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LAHORE, March 18: A critical scheme – Paediatric Kidney Transplant – has been shelved at the Children’s Hospital Lahore, ignoring the fact that an estimated 10 per cent of the total children visiting the specialised institute with defected kidneys require surgical intervention to get a ‘fresh lease of life’.

The scheme was launched in 2005 during the tenure of Chaudhry Pervez Elahi but not even a single child got kidney transplant during the entire tenure of Pakistan Muslim League-Nawaz-led provincial government.

During his whole tenure, Punjab Chief Minister Shabaz Sharif had been holding the portfolio of health with the stated purpose of improving the public sector healthcare facilities in the province.

Some consultants call it ‘height of indifference’ shown on part of the hospital administration, in particular and the Punjab government in general, towards the ailing children.

Urologists say the children born with single kidney or conjoined kidneys or even with severe malfunctioning kidneys need transplant for saving their lives. A majority of them were donated kidneys by their mothers, they said.

According to an official privy to the development, costly and sensitive equipment worth millions of rupees was purchased and delivered to the Children’s Hospital in 2006 to run the programme but it had been lying in disuse in Urology Operation Theatre store at the institute since then.

He said it was being feared that because of remaining unused for the last seven years, most of that costly equipment might turn into ‘scrap’ after expiry of warranty which usually covered a maximum period of two years.

Similarly, the official said a post of ‘Professor of Urology’ that was created some months after provision of equipment to the hospital was abolished in 2009.

He said Dr Ziaul Meraj was associate professor when the Paediatric Kidney Transplant scheme was launched. He was promoted as professor in February 2012 and was now heading the department as ‘professor of paediatric surgery’ instead of a professor of paediatric urology.

He said two senior urologists -- Prof Dr Imtiaz Akhtar Bajwa and Prof Dr Manan Qureshi -- were transferred and posted in 2009 and 2010, respectively, at the Children’s Hospital for running the programme effectively. They, however, got themselves transferred from the institute citing ‘pathetic response’ of its administration towards the minor kidney patients visiting the facility for surgical interventions. Now Prof Bajwa is heading Mayo Hospital urology department while Prof Manan was working at the Services Hospital. These senior doctors were shocked to know that there was neither trained human resource nor infrastructure to run the project, he added.

Consequently, the minors visiting the hospital from all over the country with kidney failure were being put on the dialysis machines for life or referred to private or other public sector hospitals for ‘renal replacement therapy’.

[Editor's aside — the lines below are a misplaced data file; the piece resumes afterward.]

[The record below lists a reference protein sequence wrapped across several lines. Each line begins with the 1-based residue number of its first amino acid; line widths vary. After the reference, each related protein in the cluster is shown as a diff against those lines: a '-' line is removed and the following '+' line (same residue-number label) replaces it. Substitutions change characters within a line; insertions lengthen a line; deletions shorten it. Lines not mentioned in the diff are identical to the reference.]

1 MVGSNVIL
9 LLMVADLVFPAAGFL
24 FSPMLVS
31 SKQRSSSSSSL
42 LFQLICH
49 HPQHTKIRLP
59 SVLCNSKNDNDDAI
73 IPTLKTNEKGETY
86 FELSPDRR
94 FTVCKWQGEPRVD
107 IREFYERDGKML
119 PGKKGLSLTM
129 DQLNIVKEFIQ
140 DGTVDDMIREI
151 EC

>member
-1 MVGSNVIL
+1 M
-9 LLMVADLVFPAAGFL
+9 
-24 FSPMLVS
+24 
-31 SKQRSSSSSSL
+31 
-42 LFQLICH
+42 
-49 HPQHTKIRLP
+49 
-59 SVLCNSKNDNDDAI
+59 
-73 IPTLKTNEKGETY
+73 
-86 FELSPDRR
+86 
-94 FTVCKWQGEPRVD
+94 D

The official said the institute had total eight dialysis machines and only 16 patients could avail the facility in two shifts (morning and evening) while a large number of children were waiting for their turn as very few public hospitals offered the facility.

According to the documents available with Dawn, the kidney care equipment was provided to the institute at a total cost of 26,813 Euros under tender No 7226/05/PH&L, dated May 8, 2006. Of that, the most sensitive gadgets like vessel scissors, micro-scissors, micro-suture tying forceps, micro-forceps, dissecting and ligature forceps, vascular dilators and sterilisation and storing cases for the micro vascular instruments might turn scrap if not used within two years of purchase, he apprehended.

Besides, no inspection was carried out to examine the effectiveness and ensure maintenance of these instruments purchased with the public money, the official said.

Children’s Hospital Dean Prof Tahir Masood Ahmed said some factors like non-availability of urology surgeons for adult patients, trained staff and registration of the scheme by the Human Organ Transplant Authority (HOTA) led to inordinate delay in provision of treatment to patients.

He said the three senior doctors, including Prof Manan and Prof Imtiaz, who were posted at the hospital could not discharge their duties “due to some reasons”.

He further said another major reason behind the delay was that the Punjab government had decided to launch a combined liver-kidney transplant programme but later it modified the same and planned Ali Hajveri Institute of Transplant.

“Now we have decided to re-launch Paediatric Kidney Transplant at the hospital”, Prof Tahir said.

For the purpose, the hospital was contacting the HOTA for the registration of the Centre, he added.